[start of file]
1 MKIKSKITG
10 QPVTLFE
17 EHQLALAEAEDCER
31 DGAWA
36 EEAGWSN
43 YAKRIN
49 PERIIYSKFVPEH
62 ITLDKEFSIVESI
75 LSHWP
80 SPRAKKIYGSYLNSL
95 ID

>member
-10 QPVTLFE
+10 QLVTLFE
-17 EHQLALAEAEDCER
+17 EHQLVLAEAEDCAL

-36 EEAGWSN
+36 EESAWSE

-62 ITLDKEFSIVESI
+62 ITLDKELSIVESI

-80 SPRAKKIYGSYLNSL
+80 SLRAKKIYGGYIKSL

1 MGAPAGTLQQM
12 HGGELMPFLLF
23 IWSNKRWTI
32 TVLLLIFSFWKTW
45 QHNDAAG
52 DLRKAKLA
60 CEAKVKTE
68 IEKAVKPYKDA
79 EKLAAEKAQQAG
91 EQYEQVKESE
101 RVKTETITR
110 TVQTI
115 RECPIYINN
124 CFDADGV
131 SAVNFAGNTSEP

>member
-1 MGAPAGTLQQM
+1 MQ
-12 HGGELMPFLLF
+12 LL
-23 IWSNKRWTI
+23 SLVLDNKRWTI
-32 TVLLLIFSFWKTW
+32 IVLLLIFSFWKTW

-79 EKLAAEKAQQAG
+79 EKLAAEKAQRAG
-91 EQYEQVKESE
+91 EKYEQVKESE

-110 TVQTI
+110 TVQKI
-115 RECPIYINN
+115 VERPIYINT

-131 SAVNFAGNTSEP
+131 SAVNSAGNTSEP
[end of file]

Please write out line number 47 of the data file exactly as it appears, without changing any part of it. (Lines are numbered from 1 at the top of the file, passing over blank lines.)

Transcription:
-79 EKLAAEKAQQAG